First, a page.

NMI Fund Lawyers Looking To Collect $1.2 Million For Services

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Bankruptcy court orders legal advisors be paid

By Alexie Villegas Zotomayor

SAIPAN, CNMI (Marianas Variety, June 14, 2012) – Former Commonwealth of the Northern Mariana Islands (CNMI) Assistant Attorney General Braddock Jon Huesman and other Retirement Fund lawyers who failed to convince the U.S. bankruptcy court to approve the pension agency’s Chapter 11 bankruptcy petition are now seeking over a million dollars in legal fees.

Huesman and Boston-based Jeremy B. Coffey and Steven D. Pohl are asking the bankruptcy court to order the Fund to deposit $1.2 million into an escrow account as their payment.

U.S. Bankruptcy Judge Robert J. Faris in a June 12 order authorized the retention of Brown Rudnick LLP, Law Office of Braddock J. Huesman, LLC and Buck Consultants, LLC.

Faris said the Fund and Brown Rudnick will abide by the requirements of the Bankruptcy Code, the Bankruptcy Rules and applicable U.S. Trustee guidelines relating to employment, compensation and conflicts in the proceedings.

"The debtor [the Fund] is authorized and empowered to take all actions necessary to implement the relief granted in this order," Faris said.

The bankruptcy judge stated in his order that the terms and conditions shall be immediately effective and enforceable.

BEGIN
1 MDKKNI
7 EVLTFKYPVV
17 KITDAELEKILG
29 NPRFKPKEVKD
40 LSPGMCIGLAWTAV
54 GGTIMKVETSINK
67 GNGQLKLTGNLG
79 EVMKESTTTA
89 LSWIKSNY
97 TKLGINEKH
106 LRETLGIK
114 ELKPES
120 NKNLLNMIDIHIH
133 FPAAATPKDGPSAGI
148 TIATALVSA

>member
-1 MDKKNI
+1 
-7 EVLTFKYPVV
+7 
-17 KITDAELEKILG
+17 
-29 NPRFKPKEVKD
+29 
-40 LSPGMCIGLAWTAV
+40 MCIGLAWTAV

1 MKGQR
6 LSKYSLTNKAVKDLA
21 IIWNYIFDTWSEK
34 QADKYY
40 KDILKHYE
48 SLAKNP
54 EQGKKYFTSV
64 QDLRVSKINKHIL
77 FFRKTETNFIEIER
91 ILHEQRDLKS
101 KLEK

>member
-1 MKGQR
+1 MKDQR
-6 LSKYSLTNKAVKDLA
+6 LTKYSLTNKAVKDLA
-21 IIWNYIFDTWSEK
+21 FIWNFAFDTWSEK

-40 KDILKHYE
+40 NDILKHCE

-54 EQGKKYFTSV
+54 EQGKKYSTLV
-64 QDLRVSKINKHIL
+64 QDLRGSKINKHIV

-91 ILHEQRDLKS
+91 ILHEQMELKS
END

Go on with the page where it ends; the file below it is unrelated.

The Fund earlier paid Brown Rudnick $250,000 in advance retainer fees covering the period between April 4 and 17.

Of this amount, Brown Rudnick forwarded $15,000 to AlixPartners LLC for communications services.

Brown Rudnick agreed to a rate of $475 per hour, which according to the Fund it had managed to bring down from the $1,000 per hour rate.

The Fund said the law firm also capped its monthly fees at $125,000.

Huesman’s hourly rate is $150, but he already received a $20,000 advance retainer.

The mounting legal fees associated with the bankruptcy filing and the imminent collapse of the Fund were the main reasons most of the retirees opposed the Chapter 11 proceedings’ move forward.

Office of the Public Auditor legal counsel George Hasselback earlier told Variety that OPA "has received complaints regarding the amounts paid by the Retirement Fund to attorneys and consultants. We are taking this matter under review, but cannot discuss the particulars of any investigation or assessment we undertake."

Last week, the governor declared a state of emergency for the Retirement Fund and transferred its responsibilities to the Department of Finance.

Bruce Jorgensen, the lawyer of anonymous retirees who want the Fund placed under federal receivership, said they will challenge the emergency declaration in court.

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